The actual credit will be different.  I would never use Woody’s trademark font (although I am planning simple, elegant white titles on a black screen).  I want to develop my own unique style.  I also can’t use the “written and directed by” credit, since I have a co-writer.  It will actually be “story by” me, “screenplay by” me and my partner and then “directed by” me.  No matter, it will be a thrill to see it.

My prior update was premature and I now have a whole new outlook on the quality of IIR.  Until this week, I had only had a cursory look at the footage we shot.  My editor is busy with other projects, so we have had phone conversations but haven’t sat down to look at the film yet.  The only look I had was when my DP briefly showed me some of the raw footage.  Based on that brief look, I was worried that I did not have enough coverage.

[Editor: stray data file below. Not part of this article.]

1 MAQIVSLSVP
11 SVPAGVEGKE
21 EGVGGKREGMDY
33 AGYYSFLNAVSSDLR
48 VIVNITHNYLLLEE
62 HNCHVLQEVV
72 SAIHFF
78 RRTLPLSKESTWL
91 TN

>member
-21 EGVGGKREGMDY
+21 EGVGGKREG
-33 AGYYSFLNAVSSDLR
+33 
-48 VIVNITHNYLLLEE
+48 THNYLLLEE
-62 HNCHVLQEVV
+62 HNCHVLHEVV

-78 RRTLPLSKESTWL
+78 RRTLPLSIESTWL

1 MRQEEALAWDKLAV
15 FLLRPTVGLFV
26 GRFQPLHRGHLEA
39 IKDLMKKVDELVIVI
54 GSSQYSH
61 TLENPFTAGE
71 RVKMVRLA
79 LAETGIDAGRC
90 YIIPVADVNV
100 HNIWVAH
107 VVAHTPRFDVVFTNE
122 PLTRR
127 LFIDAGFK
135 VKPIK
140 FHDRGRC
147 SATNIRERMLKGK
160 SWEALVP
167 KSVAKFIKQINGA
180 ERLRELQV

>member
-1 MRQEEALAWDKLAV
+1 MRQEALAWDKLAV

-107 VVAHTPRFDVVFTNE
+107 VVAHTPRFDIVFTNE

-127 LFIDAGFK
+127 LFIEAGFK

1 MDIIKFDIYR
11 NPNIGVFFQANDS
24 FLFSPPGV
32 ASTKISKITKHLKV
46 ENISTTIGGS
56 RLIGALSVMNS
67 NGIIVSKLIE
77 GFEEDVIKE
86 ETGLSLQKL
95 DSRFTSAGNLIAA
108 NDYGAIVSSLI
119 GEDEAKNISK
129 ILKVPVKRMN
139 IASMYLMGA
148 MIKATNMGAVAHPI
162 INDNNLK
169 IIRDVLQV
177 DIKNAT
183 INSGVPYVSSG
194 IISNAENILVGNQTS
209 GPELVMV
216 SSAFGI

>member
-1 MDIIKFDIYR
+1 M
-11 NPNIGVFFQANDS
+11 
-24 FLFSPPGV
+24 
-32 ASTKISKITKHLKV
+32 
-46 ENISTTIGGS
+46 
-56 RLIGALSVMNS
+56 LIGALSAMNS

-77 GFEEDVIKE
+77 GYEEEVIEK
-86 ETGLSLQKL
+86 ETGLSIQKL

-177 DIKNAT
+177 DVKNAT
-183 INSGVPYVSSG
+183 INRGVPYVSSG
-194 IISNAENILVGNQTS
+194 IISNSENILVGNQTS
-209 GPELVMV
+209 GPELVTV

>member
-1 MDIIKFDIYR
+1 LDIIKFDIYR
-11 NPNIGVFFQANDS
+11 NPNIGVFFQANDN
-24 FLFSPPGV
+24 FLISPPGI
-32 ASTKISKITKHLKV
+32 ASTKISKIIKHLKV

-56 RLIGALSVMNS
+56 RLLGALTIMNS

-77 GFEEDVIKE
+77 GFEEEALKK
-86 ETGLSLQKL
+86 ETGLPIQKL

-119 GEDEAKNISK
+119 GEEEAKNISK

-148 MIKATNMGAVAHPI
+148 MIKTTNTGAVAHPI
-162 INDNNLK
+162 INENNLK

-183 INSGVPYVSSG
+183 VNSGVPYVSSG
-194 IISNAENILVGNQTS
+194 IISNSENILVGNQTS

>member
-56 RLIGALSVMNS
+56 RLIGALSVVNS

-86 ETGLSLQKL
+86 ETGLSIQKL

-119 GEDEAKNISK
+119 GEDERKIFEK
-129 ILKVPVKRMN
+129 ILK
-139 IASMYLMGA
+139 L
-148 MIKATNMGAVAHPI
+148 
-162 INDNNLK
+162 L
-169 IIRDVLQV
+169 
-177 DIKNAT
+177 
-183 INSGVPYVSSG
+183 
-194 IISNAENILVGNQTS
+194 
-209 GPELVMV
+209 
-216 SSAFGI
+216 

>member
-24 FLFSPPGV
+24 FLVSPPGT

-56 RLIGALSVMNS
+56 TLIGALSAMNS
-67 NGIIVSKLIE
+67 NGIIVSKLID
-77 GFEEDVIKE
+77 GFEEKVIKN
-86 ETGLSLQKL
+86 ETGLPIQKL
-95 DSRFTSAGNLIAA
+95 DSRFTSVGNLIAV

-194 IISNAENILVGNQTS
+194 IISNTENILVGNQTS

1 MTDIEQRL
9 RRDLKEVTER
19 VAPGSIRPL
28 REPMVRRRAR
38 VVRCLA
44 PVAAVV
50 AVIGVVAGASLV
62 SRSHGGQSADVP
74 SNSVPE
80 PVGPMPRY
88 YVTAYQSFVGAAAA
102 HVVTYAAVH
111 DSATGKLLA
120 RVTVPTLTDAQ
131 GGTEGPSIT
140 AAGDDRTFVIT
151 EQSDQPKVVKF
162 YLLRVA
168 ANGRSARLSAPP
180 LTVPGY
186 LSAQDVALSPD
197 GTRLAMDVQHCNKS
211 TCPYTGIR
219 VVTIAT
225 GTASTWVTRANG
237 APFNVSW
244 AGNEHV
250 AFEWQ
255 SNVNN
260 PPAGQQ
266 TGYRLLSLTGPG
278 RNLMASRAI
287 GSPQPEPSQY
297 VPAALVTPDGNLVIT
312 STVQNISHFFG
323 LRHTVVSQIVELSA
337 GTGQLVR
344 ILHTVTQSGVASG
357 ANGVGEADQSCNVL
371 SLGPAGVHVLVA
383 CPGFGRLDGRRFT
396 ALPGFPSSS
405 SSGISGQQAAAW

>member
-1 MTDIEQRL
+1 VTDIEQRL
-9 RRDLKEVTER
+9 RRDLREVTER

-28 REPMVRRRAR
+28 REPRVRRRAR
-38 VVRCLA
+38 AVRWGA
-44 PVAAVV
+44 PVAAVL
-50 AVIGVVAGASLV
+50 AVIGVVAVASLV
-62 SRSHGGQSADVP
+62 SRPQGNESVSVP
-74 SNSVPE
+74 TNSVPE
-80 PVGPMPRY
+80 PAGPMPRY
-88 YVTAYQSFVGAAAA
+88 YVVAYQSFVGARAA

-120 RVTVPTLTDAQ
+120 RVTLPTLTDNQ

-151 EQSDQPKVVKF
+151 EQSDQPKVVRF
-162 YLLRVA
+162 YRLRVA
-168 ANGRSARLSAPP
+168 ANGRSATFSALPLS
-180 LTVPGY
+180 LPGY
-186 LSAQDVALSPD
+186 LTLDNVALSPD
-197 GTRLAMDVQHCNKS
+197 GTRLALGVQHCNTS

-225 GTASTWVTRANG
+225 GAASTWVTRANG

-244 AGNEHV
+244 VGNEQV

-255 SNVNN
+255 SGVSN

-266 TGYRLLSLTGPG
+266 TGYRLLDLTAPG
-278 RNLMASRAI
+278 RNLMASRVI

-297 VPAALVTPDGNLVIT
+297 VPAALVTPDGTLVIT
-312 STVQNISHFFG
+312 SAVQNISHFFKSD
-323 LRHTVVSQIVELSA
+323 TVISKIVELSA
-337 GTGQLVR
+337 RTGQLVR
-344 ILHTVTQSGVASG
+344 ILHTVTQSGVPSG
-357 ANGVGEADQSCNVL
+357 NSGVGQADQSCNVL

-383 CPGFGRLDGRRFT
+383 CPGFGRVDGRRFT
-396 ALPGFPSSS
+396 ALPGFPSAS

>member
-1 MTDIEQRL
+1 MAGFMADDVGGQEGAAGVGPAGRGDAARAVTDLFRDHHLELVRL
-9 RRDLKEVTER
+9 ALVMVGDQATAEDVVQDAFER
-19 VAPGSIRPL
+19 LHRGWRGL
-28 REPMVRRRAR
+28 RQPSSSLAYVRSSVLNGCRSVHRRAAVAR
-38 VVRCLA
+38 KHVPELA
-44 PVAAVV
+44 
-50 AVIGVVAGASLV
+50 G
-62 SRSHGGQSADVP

I now have all of the footage on my computer.  I’ve seen everything and started putting some scenes together.  This is going to be a good movie.  There is one scene that has a few gaps, but my editor and I are confident we can work around them.  I am feeling very good about this project.

I also now have a little distance and can judge my performance better.  Many people have assured me that I did a good job.  I will never be able to see myself the way others do, but I think I did a satisfactory job and my comedic timing is right on the money.  (Honestly, there was never a doubt about that).

I’m looking forward to finishing the film and getting to show if off a bit.  It will be thrilling to see that “directed by” credit on the screen.